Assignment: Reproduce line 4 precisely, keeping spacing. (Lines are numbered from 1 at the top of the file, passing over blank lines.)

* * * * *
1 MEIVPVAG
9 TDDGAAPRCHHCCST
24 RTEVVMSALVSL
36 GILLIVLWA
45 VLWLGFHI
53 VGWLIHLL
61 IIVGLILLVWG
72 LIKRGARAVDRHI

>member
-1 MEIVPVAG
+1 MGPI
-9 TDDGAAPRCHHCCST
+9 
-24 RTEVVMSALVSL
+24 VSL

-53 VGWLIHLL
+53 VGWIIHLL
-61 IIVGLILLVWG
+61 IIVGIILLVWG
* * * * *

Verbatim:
36 GILLIVLWA